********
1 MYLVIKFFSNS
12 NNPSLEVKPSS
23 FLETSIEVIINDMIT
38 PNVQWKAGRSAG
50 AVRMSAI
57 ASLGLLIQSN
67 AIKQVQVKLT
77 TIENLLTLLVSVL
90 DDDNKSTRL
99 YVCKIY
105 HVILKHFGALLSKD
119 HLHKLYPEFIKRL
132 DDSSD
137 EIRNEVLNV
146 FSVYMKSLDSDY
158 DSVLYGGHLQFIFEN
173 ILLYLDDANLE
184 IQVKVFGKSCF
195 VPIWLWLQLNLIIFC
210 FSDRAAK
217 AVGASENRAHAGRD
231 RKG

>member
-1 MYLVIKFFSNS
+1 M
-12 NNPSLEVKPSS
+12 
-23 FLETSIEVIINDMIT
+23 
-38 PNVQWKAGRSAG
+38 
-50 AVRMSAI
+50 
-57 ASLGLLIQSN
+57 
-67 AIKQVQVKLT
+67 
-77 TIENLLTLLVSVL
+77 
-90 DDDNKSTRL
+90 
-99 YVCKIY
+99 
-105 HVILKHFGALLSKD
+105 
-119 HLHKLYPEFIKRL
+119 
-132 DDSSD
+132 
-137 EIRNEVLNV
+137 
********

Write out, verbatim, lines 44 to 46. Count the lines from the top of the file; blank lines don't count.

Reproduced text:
-105 HVILKHFGALLSKD
+105 
-119 HLHKLYPEFIKRL